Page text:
MEMOIRS - 08 - Audiences

The mental attitude of a crowd of people watching a magical entertainment, is indeed curious. Not only do audiences differ very largely, but within certain limited they maintain a regular difference; what I mean is that the atmosphere created by the type of entertainment presented, can be recognised by the experienced performer; and to get the best out of his programme he must respond to that atmosphere. He, himself, as an entertainer, can, to a certain extent, guide or handle that atmosphere, to his own advantage. Since no two audiences are composed of the same individuals, they must all vary, and it is very remarkable how much they do vary; one being wildly enthusiastic and another, just limp.

Every performer, of course, has his own favourite kind of function, at which he likes to perform. I personally like private party entertainments, 21st Birthday parties, cocktail parties and the like. The atmosphere of such parties is conducive to my style of work. At these functions, the guests are gathered together for the actual purpose of watching a conjuring entertainment. The guests nearly all know each other, and the atmosphere is just right, and it makes it ever so much easier for the performer, and it helps a lot.

Then there is the Children’s Party, the dread of most Conjurers, but to me there is something spontaneous, warm and delightful, about children’s laughter and applause; and I always have a glow of happiness when I see the children sitting enraptured, watching me doing my magic.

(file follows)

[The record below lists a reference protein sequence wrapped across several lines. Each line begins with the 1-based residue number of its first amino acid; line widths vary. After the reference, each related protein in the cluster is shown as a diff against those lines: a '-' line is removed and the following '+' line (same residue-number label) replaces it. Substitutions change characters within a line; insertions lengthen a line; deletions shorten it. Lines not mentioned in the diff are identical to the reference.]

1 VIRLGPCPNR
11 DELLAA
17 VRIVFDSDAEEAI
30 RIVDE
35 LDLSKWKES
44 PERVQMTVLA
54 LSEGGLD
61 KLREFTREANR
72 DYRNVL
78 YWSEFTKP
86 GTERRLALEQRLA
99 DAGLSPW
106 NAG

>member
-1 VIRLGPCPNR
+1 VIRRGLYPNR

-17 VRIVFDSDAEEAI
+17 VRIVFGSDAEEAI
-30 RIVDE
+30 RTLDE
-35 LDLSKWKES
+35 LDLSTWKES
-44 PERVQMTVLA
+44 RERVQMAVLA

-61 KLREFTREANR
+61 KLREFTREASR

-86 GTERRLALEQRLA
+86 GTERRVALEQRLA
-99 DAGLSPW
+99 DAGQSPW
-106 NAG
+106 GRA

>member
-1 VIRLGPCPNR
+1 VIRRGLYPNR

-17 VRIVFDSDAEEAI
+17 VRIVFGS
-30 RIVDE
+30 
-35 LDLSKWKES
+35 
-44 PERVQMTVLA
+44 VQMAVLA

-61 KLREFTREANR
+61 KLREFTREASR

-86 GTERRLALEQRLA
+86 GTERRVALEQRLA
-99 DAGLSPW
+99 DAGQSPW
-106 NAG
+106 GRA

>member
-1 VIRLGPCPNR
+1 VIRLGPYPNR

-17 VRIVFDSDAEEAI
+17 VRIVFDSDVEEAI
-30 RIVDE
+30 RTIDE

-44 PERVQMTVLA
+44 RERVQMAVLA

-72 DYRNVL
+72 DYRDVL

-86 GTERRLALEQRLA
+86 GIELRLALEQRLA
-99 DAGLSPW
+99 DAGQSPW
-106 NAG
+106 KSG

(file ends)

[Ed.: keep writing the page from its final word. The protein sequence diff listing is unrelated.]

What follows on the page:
Entertaining children is no easy matter, and there are few people who can do this successfully, and most of the Professional Conjurers fight shy of accepting an engagement for a children’s party; but Magic is a welcome interlude wherever children are gathered together, to make merry. How the children love a Conjurer! Mirth, Magic, Mystery; they dream and talk about it for weeks after the party.

The hardest audience to satisfy is one composed of schoolboys about the ages of twelve to fifteen years. They have eyes like gimlets, and think they see how every trick is done; and what they fail to see, they explain away in some ridiculous guess, which is usually miles and miles from the truth. A Conjurer deserves a double fee for performing before schoolboys. I often tell boys that there must be two different ways of doing a trick, "the way they think it is done, and the right way." At nearly all performances to boys, you will hear silly remarks from them such as, "It went up his sleeve", "He has a double pocket." "You stuck it under your beard, before you came onto the platform," "In your other hand." "You have a false palm in the middle of your hand."

These and other silly remarks are always heard from the boys of school age, and this very impetuousness leads the small boy to his own undoing, as a smart conjurer to-day, leads him up the garden path, oh, so nicely, and gently. At the finish, the boy’s own smartness turns the laugh against himself. But entertaining children is hard work all the same; the performer must be able to get the children with him, and not against him, and therefore he must study the psychology of the childish mind. Children must be entertained, not confused.